Discover Our Shared Heritage Travel Itinerary
Civil War Era National Cemeteries: Honoring Those Who Served
Chattanooga National Cemetery, situated one mile southeast of the city’s downtown, was designed to fit within the natural landscape of the Cumberland Plateau. Covering over 120 acres, the cemetery is the final resting place for nearly 44,000 veterans, and is the only national cemetery containing the remains of prisoners of war from both World Wars I and II. The cemetery also features several distinctive monuments, including one to the legendary Andrews’ Raiders of 1862.
During the Civil War, Chattanooga became an important target for both the Union and the Confederacy. With transportation links along the Tennessee River and several railroad lines, the city offered a “Gateway to the Deep South.” In September 1863, the Confederate’s Army of Tennessee led by General Braxton Bragg defeated Major General William Rosecrans’ Army of the Cumberland at Chickamauga, Georgia. Lieutenant General James Longstreet forced his way through an opening in the Union line, driving back Union troops. Union Major General George H. Thomas and his men held their position on Snodgrass Hill, earning Thomas the nickname the “Rock of Chickamauga,” allowing the remaining troops to retreat safely toward Chattanooga. Though the Union was defeated, casualties were roughly equal for the two sides, with approximately 18,000 for the South, and 16,000 for the North.
Two months later, the armies again met at Chattanooga. Between November 23 and 25, a series of battles took place at Orchard Knob, Lookout Mountain, and Missionary Ridge. At Missionary Ridge, the Confederate artillery held the high ground with infantry support below, but Union General Thomas drove his men forward, pushing Confederate troops back up the steep incline toward their own artillery. The Confederate line broke, and the routed Southern army made a hasty retreat into Georgia. A recently promoted Second Lieutenant, Arthur MacArthur, father of World War II hero Douglas MacArthur, received the Medal of Honor for his actions that day.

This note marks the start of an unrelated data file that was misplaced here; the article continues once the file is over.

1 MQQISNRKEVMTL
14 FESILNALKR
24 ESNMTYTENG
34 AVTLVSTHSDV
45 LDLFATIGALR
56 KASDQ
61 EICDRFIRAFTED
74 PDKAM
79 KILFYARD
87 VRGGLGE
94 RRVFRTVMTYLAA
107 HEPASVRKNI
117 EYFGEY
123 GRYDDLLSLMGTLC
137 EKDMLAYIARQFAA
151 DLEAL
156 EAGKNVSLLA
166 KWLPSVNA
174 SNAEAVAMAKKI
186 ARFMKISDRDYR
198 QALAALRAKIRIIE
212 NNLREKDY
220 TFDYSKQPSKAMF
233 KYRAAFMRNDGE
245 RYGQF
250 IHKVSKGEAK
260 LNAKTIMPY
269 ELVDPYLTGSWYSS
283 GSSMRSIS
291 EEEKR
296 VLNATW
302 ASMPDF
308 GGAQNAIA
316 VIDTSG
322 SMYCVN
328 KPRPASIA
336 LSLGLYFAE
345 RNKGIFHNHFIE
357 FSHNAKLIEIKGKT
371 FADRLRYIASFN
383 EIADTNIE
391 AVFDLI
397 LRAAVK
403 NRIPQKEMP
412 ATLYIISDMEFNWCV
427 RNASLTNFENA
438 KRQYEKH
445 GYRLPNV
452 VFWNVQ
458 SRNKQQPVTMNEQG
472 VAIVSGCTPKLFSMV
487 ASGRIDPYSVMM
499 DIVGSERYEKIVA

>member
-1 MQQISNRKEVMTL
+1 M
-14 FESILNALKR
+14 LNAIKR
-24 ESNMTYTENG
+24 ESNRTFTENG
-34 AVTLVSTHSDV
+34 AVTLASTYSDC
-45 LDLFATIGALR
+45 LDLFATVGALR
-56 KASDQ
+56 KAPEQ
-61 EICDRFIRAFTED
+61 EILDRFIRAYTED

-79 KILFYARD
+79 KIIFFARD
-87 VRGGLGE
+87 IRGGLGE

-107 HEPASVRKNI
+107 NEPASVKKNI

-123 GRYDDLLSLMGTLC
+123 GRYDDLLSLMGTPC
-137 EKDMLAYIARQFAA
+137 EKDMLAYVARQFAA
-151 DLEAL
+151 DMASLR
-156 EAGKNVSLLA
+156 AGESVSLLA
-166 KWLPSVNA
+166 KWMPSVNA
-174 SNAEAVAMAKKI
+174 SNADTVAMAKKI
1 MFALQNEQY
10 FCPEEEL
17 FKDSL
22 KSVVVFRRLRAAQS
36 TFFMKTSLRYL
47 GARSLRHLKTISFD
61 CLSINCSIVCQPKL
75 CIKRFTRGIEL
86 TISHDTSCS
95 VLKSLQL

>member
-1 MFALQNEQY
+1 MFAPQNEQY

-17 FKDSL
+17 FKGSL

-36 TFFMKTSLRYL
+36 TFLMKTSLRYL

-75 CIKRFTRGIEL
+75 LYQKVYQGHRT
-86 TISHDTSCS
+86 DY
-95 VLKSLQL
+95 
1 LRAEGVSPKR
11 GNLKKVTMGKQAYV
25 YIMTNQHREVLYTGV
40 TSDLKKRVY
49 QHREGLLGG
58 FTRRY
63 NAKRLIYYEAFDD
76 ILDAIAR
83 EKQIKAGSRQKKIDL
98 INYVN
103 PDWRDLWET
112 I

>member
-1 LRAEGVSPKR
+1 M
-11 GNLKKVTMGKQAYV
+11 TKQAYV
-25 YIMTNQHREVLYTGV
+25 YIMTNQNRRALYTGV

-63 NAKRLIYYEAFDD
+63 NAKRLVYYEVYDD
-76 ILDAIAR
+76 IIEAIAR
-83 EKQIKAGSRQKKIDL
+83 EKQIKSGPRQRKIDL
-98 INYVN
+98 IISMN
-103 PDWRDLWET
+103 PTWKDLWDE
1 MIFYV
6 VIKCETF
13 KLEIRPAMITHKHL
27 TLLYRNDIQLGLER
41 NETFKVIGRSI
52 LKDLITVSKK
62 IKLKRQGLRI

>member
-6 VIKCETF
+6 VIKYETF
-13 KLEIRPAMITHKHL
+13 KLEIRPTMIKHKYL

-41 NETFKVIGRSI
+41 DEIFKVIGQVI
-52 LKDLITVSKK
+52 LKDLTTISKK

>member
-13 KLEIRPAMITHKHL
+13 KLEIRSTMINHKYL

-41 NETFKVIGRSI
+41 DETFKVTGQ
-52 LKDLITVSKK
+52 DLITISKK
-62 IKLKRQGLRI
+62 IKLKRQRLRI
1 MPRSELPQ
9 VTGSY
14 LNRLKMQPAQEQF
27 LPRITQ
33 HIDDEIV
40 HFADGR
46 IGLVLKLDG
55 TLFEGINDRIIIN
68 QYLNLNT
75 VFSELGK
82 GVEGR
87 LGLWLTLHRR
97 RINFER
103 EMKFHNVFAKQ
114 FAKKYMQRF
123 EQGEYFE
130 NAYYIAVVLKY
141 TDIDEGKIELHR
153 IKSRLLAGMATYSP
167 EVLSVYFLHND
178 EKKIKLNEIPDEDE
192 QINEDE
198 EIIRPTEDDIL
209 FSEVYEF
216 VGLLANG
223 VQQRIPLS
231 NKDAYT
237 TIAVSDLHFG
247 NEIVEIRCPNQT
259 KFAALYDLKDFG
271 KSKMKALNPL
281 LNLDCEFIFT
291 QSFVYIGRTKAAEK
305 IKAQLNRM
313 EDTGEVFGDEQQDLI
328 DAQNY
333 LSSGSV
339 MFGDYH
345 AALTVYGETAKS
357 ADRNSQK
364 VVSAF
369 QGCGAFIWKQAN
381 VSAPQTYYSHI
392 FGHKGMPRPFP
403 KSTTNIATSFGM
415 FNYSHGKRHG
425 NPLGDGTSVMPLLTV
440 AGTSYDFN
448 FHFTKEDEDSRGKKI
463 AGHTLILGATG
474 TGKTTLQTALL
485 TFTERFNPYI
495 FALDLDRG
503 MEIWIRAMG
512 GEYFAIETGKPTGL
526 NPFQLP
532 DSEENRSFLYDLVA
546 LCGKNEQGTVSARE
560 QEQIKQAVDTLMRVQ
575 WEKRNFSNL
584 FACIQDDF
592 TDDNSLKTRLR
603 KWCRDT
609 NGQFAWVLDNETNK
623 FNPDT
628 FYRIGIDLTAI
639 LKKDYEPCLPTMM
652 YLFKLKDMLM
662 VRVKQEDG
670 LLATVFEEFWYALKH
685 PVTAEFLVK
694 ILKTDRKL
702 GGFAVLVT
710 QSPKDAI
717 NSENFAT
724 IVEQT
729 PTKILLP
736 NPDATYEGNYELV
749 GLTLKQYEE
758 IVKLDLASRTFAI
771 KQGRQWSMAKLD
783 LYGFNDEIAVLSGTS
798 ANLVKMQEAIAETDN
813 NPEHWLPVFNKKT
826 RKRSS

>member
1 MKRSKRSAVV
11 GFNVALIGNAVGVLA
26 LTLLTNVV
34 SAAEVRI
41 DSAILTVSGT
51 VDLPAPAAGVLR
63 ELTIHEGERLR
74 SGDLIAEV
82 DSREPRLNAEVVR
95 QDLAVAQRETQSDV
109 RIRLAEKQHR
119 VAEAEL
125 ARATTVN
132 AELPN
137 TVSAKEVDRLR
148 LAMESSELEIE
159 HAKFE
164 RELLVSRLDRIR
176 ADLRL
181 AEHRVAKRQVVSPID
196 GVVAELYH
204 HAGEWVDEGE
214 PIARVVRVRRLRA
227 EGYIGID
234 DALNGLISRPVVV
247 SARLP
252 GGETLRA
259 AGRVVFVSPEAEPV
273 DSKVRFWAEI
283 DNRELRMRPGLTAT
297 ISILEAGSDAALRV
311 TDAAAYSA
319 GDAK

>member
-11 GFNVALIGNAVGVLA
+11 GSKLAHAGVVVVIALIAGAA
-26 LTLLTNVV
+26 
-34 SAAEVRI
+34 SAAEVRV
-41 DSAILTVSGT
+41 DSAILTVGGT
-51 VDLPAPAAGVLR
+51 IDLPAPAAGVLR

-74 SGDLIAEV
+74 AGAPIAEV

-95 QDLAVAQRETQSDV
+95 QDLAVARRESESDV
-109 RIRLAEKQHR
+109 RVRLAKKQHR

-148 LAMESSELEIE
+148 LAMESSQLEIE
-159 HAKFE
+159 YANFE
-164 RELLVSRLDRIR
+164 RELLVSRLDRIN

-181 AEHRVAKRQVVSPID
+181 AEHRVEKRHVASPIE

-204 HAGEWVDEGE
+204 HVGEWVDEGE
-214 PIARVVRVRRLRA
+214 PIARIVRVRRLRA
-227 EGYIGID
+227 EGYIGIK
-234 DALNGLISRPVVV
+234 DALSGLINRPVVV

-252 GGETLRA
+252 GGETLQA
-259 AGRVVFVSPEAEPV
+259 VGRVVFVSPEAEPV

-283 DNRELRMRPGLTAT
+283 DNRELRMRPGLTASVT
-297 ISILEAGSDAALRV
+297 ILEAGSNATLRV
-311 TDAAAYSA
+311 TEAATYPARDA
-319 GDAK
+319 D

U.S. Army Chaplain Thomas B. Van Horne, who laid out the cemetery, took inspiration from the natural topography and rock outcroppings of the site saying, “Where nature suggested avenues they have been made and their curves define the sections.” As a result, the burial sections are a variety of irregular shapes, including circles, shields, and triangles. Each section contained a central mound available for a monument, with the graves of officers and enlisted men circling the monuments in concentric rings.
The main entrance to the cemetery, located on the site’s eastern boundary off South Holtzclaw Avenue, features two gates. Other entrances are located on Bailey Avenue, on the cemetery’s north side, and at the southwest corner of the site, off Central Avenue. A three-foot tall stone wall topped with a short wrought-iron fence marks the northern boundary of the cemetery, wrought-iron fencing is used along the eastern boundary, and chain link fencing is used elsewhere. Sitting atop the central hill is the cemetery’s flagpole, flanked by four seacoast artillery cannons set upright on concrete bases. The Circle of Honor around the hill features several modest granite monuments dedicated by veterans' organizations and specific military divisions. Located near the pond at the western corner of the cemetery is a monumental granite arch erected in 1880. One of only five in the national cemetery system, the arch stands over 35 feet tall.
Several unique monuments are located at the Chattanooga National Cemetery. The Andrews’ Raiders Monument, dedicated by the State of Ohio in 1890, honors Union spy James J. Andrews of Ohio, and 24 of his men who snuck deep into Confederate territory on a mission to cut rail and communication lines. On April 12, 1862, the men boarded “The General,” a wood-burning locomotive, at Marietta, Georgia, while the passengers and conductor enjoyed breakfast. The raiders took off in the engine, heading north, cutting telegraph lines and tearing up the rail tracks along their way. The train’s conductor and others gave chase, commandeering two other trains as they encountered broken tracks. When the raiders reached Ringgold, Georgia, 80 miles northwest of Marietta, they jumped from the train, scattering in the forest. Andrews was captured and eventually hanged in Atlanta. He and eight others from the mission are buried in Section H of the Chattanooga National Cemetery. Four of Andrews' Raiders buried here received the Medal of Honor, although Andrews, as a civilian, was ineligible. The monument to these daring raiders is also located in Section H of the cemetery and consists of a granite pedestal topped with a bronze replica of "The General."
Prominent burials at Chattanooga include General William P. Sanders, the only southern-born Union officer to be killed during the Civil War and the cousin of Jefferson Davis, buried in Section C, Grave 1601. S. Miller, a veteran of the Revolutionary War, is buried in Section B, Grave 830.
Chattanooga National Cemetery is the final resting place for seven recipients of the Medal of Honor, the nation’s highest military decoration, given for “conspicuous gallantry and intrepidity at the risk of his life above and beyond the call of duty.”